Daesh seizes village in south Syria: monitor

This photo taken on July 11, 2018, shows makeshift graves in front of buildings destroyed during airstrikes by Syrian regime forces in the rebel-held town of Nawa, southern Syria. An affiliate of Daesh seized a village in southern Syria overnight from rebels who had agreed to a regime takeover. (AFP)
Updated 13 July 2018
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Daesh seizes village in south Syria: monitor

  • An affiliate of Daesh seized a village in southern Syria overnight from rebels who had agreed to a regime takeover.
  • Overnight into Thursday, the extremists took control of the village of Heet near the Jordanian border.

BEIRUT: An affiliate of Daesh seized a village in southern Syria overnight from rebels who had agreed to a regime takeover, a Britain-based monitor said Thursday.
Much of the southern province of Daraa had been quiet since Friday, when a cease-fire deal between rebels and the Russian-backed regime ended a nearly three-week government assault.
But Jaish Khaled bin Walid, a local branch of Daesh that controls a small corner in the southwest of the province, on the border with Jordan and close to the Israeli-occupied Golan Heights, is not included in that deal.
Overnight into Thursday, the extremists took control of the village of Heet near the Jordanian border, the Syrian Observatory for Human Rights monitor said.
“After violent clashes, Jaish Khaled bin Walid took control of Heet despite Russian and regime air strikes against them,” Observatory chief Rami Abdel Rahman said.
Fighting since Wednesday has left 16 rebels and 12 extremists dead including two suicide bombers, he said.
Since June 19, the regime has been pressing military and negotiation efforts to retake the whole of Daraa and the adjacent Quneitra province from the opposition.
A government victory in the strategic area bordering Jordan and the occupied Golan Heights would be symbolic, as it is seen as the cradle of the seven-year uprising.
The regime now controls more than 80 percent of Daraa province, the Observatory says, though some parts of its western countryside remain under opposition control.
President Bashar Assad’s regime has retaken more than 60 percent of the country since 2015, when Russia intervened militarily to bolster it.
Syria’s civil war has killed more than 350,000 people and displaced millions since it started in 2011 with a brutal crackdown of anti-Assad protests.


Warning to Turkish artists as singer is jailed for ‘insulting’ Erdogan

Updated 21 July 2019
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Warning to Turkish artists as singer is jailed for ‘insulting’ Erdogan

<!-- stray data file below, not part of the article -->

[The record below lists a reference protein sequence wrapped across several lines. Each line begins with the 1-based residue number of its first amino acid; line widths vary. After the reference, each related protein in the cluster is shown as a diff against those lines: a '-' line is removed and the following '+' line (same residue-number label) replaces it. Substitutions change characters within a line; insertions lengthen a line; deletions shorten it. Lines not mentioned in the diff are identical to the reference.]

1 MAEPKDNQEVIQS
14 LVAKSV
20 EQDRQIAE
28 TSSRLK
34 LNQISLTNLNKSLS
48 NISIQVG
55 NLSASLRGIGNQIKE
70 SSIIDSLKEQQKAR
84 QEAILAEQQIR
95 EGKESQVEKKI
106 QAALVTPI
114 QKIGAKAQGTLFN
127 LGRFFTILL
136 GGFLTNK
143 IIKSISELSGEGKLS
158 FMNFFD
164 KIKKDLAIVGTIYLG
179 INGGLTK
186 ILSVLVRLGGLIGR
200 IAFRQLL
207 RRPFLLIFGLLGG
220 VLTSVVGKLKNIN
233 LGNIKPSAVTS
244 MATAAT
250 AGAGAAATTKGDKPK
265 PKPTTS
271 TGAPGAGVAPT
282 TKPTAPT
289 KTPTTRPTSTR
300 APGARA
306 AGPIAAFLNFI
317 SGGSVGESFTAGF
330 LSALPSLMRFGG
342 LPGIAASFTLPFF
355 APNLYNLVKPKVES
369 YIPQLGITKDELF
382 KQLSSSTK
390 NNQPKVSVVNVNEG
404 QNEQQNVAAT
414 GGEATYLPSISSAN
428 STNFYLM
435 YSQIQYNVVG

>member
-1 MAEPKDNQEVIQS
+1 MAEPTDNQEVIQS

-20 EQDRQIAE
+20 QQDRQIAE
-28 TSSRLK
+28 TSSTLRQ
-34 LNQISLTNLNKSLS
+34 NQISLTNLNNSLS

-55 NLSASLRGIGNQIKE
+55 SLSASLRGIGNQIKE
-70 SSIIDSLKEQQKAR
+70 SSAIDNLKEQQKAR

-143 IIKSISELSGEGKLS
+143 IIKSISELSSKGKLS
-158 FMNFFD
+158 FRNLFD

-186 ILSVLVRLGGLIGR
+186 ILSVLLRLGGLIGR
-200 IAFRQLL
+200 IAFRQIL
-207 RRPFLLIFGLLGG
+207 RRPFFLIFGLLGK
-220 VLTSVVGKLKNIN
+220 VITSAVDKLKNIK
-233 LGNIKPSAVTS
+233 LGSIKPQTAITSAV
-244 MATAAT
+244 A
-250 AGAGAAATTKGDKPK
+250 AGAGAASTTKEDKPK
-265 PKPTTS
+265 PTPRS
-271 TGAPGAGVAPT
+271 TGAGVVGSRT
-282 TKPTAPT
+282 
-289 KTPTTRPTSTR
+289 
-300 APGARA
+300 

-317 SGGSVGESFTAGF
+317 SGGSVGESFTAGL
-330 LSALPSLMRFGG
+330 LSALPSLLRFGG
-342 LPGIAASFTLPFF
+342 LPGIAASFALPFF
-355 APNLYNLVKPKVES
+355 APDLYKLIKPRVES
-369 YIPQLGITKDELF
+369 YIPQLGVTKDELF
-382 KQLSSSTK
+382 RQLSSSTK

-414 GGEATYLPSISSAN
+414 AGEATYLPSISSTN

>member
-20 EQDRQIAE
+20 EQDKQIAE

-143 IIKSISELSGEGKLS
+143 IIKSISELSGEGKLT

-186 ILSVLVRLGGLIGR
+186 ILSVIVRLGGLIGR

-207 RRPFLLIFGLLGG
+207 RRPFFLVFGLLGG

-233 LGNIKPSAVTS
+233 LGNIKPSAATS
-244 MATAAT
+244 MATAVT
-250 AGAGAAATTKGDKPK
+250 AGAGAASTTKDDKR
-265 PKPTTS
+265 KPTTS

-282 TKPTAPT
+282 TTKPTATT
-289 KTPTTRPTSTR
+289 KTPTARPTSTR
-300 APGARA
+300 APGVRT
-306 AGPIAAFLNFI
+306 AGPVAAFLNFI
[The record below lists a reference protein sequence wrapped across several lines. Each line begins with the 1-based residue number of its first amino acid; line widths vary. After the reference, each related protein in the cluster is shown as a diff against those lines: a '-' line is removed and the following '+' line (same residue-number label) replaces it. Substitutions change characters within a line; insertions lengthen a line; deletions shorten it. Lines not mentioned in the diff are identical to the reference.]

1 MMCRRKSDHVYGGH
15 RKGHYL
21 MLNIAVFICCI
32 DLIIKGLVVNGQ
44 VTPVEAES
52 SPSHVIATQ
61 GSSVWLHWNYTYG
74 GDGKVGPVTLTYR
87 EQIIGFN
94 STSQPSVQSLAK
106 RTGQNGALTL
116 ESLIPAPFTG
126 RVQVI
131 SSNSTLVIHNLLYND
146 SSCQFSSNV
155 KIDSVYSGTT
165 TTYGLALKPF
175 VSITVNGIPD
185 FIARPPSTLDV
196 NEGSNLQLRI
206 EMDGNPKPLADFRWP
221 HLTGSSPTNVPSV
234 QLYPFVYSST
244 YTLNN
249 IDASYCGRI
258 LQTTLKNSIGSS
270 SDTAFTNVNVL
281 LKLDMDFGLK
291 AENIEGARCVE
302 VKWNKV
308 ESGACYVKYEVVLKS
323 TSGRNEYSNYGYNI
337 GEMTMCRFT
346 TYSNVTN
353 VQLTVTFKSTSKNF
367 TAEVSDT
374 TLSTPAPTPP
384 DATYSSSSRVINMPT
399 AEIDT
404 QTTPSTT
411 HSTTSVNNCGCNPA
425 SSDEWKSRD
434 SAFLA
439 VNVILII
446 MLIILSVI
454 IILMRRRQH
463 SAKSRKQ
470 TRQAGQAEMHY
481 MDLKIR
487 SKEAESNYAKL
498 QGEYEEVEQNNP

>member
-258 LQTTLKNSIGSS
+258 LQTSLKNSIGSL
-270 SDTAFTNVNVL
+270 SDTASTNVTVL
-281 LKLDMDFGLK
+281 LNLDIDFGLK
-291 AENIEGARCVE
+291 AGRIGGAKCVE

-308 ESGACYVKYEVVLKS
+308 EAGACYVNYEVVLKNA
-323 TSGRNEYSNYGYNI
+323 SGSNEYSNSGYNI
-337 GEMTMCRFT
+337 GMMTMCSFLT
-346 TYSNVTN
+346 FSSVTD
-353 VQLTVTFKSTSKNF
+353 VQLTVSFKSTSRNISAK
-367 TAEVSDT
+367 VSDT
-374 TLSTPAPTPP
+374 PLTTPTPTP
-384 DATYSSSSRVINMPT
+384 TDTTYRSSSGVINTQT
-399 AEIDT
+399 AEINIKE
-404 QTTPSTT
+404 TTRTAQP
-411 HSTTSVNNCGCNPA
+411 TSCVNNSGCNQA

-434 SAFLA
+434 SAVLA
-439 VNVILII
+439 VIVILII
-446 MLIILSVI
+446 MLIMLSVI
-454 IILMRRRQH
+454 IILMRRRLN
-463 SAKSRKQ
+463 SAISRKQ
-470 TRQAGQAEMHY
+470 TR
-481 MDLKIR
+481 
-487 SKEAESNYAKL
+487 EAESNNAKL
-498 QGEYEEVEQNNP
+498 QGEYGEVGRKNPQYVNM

• Actress and singer Zuhal Olcay was charged with insulting Erdogan using hand gestures at a concert in Istanbul in 2016
  • Turkey’s appeals court has upheld an 11-month sentence, originally imposed last year but suspended

ANKARA: Accusations of insulting Turkish President Recep Tayyip Erdogan may lead to a jail sentence — even if the “insult” is in private, analysts told Arab News on Saturday.

Turkey’s appeals court has upheld an 11-month sentence on actress and singer Zuhal Olcay, 61, after a complaint that she had changed lyrics of songs and used hand gestures to insult the president at a concert in Istanbul in 2016.

The revised lyrics said: “Recep Tayyip Erdogan, it’s all empty, it’s all a lie. Life will end one day and you’ll say ‘I had a dream’.” Olcay said she had changed the lyrics only because the president’s name fitted the rhyme.

The court confirmed a sentence originally imposed last year, which had been suspended. The singer is expected to spend up to three days in prison, before being released on probation.

“This case highlights the blurring of the public and private spheres.”

Louis Fishman Academic

“Zuhal Olcay is an artist with great stature, and this case shows that no one is out of reach of a judiciary that increasingly has little independence from the government,” Louis Fishman, an assistant professor at City University of New York, told Arab News.

“The message is clear; artists in Turkey should be silent or face legal consequences that can be drawn out for years and eventually lead to prison,” said Fishman, an expert on Turkey.

He said it was significant that the hand gesture at the center of the case had happened at a private concert, and the prosecution began only after it was reported to police by someone in the audience.

“Therefore, this case also highlights the blurring of the public and private spheres,” he said. 

“In other words, there is a growing fear in Turkey of criticizing, or ‘defaming’ Erdogan, not only in public, but also in private. In both cases, vigilant citizens can report such alleged cases to the police.”